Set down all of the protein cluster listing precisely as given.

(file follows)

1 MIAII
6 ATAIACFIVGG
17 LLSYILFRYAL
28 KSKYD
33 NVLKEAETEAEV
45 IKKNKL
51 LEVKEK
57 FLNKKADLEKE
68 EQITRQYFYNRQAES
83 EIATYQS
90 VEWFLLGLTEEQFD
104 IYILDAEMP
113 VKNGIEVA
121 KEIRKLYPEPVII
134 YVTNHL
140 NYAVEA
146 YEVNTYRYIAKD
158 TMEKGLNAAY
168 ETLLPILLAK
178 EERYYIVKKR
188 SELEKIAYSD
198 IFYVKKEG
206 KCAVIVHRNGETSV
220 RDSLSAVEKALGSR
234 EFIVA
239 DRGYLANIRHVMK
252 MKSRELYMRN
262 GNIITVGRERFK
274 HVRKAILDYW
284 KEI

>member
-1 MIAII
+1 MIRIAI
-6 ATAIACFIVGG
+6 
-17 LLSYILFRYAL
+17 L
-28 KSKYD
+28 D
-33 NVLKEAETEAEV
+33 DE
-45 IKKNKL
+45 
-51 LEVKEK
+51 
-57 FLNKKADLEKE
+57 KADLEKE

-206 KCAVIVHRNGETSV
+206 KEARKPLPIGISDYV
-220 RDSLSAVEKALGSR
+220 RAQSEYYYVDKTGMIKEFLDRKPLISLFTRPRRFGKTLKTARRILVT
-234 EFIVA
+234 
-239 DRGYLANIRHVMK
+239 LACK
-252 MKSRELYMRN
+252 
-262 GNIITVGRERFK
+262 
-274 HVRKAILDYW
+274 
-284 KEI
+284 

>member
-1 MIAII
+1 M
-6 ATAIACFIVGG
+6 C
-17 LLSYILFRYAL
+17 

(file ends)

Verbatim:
1 MIAII
6 ATAIACFIVGG
17 LLSYILFRYAL
28 KSKYD
33 NVLKEAETEAEV
45 IKKNKL
51 LEVKEK
57 FLNKKADLEKE
68 EQITRQYFYNRQAES
83 EIATYQS
90 VEWFLLGLTEEQFD
104 IYILDAEMP
113 VKNGIEVA
121 KEIRKLYPEPVII
134 YVTNHL
140 NYAVEA
146 YEVNTYRYIAKD
158 TMEKGLNAAY
168 ETLLPILLAK
178 EERYYIVKKR
188 SELEKIAYSD
198 IFYVKKEG
206 KCAVIVHRNGETSV
220 RDSLSAVEKALGSR
234 EFIVA
239 DRGYLANIRHVMK
252 MKSRELYMRN
262 GNIITVGRERFK
274 HVRKAILDYW
284 KEI

>member
-1 MIAII
+1 MIRIAI
-6 ATAIACFIVGG
+6 
-17 LLSYILFRYAL
+17 L
-28 KSKYD
+28 D
-33 NVLKEAETEAEV
+33 DE
-45 IKKNKL
+45 
-51 LEVKEK
+51 
-57 FLNKKADLEKE
+57 KADLEKE

-206 KCAVIVHRNGETSV
+206 KEARKPLPIGISDYV
-220 RDSLSAVEKALGSR
+220 RAQSEYYYVDKTGMIKEFLDRKPLISLFTRPRRFGKTLKTARRILVT
-234 EFIVA
+234 
-239 DRGYLANIRHVMK
+239 LACK
-252 MKSRELYMRN
+252 
-262 GNIITVGRERFK
+262 
-274 HVRKAILDYW
+274 
-284 KEI
+284 

>member
-1 MIAII
+1 M
-6 ATAIACFIVGG
+6 C
-17 LLSYILFRYAL
+17 